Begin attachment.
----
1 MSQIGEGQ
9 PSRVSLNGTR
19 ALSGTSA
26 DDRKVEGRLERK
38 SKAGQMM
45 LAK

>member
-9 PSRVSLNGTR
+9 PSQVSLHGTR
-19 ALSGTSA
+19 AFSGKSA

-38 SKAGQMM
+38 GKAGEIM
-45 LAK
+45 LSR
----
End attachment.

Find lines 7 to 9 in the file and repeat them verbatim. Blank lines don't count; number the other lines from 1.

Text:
>member
-9 PSRVSLNGTR
+9 PSQVSLHGTR